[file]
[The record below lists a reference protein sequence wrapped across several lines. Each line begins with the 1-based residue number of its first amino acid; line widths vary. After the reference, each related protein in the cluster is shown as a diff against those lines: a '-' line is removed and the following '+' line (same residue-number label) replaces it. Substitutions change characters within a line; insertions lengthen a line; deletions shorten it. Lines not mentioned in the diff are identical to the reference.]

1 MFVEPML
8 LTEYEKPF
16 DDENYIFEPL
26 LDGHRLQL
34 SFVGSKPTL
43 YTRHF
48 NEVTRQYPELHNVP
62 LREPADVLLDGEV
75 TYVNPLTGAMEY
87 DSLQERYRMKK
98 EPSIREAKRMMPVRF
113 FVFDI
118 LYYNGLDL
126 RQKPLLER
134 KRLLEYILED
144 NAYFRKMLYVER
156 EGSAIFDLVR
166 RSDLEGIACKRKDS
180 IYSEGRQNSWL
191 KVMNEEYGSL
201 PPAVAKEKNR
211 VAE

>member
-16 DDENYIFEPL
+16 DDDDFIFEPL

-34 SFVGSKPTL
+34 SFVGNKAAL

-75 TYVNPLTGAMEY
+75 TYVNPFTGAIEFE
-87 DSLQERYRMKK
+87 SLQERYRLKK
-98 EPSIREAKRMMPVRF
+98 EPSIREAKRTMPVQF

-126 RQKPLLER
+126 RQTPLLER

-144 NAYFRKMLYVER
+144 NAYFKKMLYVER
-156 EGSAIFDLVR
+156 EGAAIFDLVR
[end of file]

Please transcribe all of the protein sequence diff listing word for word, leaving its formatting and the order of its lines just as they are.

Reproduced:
[The record below lists a reference protein sequence wrapped across several lines. Each line begins with the 1-based residue number of its first amino acid; line widths vary. After the reference, each related protein in the cluster is shown as a diff against those lines: a '-' line is removed and the following '+' line (same residue-number label) replaces it. Substitutions change characters within a line; insertions lengthen a line; deletions shorten it. Lines not mentioned in the diff are identical to the reference.]

1 MFVEPML
8 LTEYEKPF
16 DDENYIFEPL
26 LDGHRLQL
34 SFVGSKPTL
43 YTRHF
48 NEVTRQYPELHNVP
62 LREPADVLLDGEV
75 TYVNPLTGAMEY
87 DSLQERYRMKK
98 EPSIREAKRMMPVRF
113 FVFDI
118 LYYNGLDL
126 RQKPLLER
134 KRLLEYILED
144 NAYFRKMLYVER
156 EGSAIFDLVR
166 RSDLEGIACKRKDS
180 IYSEGRQNSWL
191 KVMNEEYGSL
201 PPAVAKEKNR
211 VAE

>member
-16 DDENYIFEPL
+16 DDDDFIFEPL

-34 SFVGSKPTL
+34 SFVGNKAAL

-75 TYVNPLTGAMEY
+75 TYVNPFTGAIEFE
-87 DSLQERYRMKK
+87 SLQERYRLKK
-98 EPSIREAKRMMPVRF
+98 EPSIREAKRTMPVQF

-126 RQKPLLER
+126 RQTPLLER

-144 NAYFRKMLYVER
+144 NAYFKKMLYVER
-156 EGSAIFDLVR
+156 EGAAIFDLVR